Inevitably, because it's organized around such an odd and confining premise, Toy Story 4 spends a lot of time trying to gain traction through exposition—that is, by setting up and executing episodes that put the toys to work but are notably lacking in surprise and, especially, energy. Just as well, probably: for one thing, where could the romance of Woody and Bo Peep go, if the film tried to carry it much further?
Comedy doesn't fill the gaps left by the plot. I laughed exactly once during the movie, at the two stuffed-animal carnival prizes, Ducky and Bunny, voiced wonderfully by Keegan-Michael Key and Jordan Peele. They are reminders of how bright and clever the first two Toy Story movies seemed, and of how sobersided the two most recent installments have been by comparison. Maybe having fun with all those toys—and making fun of the very idea of walking, talking toys—has come to seem too much like a repudiation of that great Disney shibboleth, "sincerity."
From Jonathan Wilson: You made an error in one of your paragraphs, Michael. Bonnie is not related to Andy (their mothers are friends, however).
From Donald Benson: It's not just exposition, but what is being exposited. Yes, the Toy Story universe becomes more detailed and complicated -- the real trouble is when that complexity moves from background to foreground. This is now mandatory with franchises: Even James Bond turned from freestanding romps into a continuity, with Daniel Craig accumulating history and emotional baggage from film to film. And my niece-in-law fretted what other Marvel films she had to see before she could understand the latest Spider-Man. Pity the screenwriter signed to a current franchise, having to deal with time-travel, armageddon events and what have you from other product.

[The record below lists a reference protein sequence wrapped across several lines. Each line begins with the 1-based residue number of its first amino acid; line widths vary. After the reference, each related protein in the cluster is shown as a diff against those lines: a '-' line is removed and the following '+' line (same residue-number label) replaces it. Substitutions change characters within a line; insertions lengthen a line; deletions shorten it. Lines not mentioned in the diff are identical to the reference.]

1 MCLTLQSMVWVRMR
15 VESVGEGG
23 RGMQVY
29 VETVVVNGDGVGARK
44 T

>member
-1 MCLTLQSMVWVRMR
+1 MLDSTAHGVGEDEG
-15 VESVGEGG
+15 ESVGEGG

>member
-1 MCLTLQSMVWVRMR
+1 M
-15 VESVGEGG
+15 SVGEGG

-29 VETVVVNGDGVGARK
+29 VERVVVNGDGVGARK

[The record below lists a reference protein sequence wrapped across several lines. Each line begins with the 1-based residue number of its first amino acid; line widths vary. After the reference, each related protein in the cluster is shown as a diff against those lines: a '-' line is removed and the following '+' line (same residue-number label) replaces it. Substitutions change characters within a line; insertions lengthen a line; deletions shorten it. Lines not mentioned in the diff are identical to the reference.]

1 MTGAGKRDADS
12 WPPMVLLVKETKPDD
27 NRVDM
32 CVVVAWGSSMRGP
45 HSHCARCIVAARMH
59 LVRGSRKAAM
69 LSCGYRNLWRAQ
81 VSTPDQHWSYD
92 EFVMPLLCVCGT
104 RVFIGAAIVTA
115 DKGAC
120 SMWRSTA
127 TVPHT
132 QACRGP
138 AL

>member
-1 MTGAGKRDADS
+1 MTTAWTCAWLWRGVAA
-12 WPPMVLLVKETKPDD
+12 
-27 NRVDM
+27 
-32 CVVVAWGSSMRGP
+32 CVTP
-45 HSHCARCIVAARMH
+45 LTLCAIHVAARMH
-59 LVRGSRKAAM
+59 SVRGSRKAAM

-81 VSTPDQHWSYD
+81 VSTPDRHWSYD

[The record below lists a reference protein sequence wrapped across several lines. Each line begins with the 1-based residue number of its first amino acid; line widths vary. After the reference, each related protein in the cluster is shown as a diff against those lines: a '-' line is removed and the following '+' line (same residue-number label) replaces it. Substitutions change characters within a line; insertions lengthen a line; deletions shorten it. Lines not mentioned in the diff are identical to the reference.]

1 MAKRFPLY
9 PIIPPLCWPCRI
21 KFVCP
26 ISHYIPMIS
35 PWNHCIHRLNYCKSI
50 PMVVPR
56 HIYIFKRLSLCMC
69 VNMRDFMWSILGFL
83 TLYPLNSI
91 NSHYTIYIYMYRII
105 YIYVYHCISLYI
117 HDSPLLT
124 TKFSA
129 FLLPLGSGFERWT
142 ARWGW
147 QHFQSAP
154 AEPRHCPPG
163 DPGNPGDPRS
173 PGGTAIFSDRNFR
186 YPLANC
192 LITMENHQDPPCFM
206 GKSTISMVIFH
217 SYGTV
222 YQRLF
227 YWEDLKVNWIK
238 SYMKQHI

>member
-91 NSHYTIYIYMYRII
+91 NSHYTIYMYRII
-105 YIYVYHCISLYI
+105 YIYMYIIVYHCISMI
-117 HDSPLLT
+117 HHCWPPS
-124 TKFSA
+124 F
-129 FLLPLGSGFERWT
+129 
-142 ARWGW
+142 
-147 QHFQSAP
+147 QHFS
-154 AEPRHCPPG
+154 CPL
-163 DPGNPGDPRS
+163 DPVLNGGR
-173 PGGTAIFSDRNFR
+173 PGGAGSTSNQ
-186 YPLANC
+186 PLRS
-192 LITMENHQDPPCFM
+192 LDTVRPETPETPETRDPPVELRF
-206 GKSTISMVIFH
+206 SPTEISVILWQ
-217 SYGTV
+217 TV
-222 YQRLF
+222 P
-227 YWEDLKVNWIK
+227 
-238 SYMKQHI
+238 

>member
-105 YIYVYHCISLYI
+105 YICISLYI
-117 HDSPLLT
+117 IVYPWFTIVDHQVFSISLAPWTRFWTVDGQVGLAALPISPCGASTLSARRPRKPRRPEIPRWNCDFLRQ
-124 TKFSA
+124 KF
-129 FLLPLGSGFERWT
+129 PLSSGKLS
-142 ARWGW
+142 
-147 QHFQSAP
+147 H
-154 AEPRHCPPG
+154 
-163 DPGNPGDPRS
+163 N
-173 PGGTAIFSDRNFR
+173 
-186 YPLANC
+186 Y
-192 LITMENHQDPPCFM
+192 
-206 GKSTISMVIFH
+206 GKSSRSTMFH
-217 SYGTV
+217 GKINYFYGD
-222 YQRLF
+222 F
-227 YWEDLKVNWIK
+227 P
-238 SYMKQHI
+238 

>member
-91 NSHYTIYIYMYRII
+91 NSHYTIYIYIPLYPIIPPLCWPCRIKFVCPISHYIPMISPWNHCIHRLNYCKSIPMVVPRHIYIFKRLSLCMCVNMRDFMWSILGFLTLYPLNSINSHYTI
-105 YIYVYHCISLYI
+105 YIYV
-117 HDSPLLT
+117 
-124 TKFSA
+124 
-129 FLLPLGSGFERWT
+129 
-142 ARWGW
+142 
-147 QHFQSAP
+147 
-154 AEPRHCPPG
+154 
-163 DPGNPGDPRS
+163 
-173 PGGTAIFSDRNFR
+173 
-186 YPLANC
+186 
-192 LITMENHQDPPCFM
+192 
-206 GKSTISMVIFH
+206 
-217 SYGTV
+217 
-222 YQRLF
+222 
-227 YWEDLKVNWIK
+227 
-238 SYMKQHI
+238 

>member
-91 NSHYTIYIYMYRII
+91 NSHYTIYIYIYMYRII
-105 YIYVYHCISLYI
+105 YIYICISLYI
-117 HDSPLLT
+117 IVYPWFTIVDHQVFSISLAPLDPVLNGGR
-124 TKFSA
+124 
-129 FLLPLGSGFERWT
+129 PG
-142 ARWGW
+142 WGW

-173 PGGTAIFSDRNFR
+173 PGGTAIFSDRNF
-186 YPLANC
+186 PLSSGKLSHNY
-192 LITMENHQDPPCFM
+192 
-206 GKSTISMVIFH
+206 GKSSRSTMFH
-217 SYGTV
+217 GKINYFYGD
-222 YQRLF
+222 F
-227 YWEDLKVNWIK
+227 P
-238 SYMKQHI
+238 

Toy Story was about Woody losing his place and Buzz learning he wasn't a hero. Basic, character-driven story. They could fudge the metaphysics because it wasn't about the metaphysics.
Toy Story 2 was largely a metaphor, the choice between sterile security and a risky life of purpose for as long as it lasts (and it's admitted it's not forever). Again, the important story didn't hinge on how toys inherited their personalities from a TV show.
Toy Story 3 had less of a core. It was slick, funny, and mainly an excuse to get the band together. Ironically it was like the first sequel to Back to the Future, which mostly just riffed on what was fresh in the first film while setting up the next sequel. There were a few forcing-the-question moments, such as the toys complimenting each other's "performances" after playtime. Do they have some agency over how Bonnie plays with them?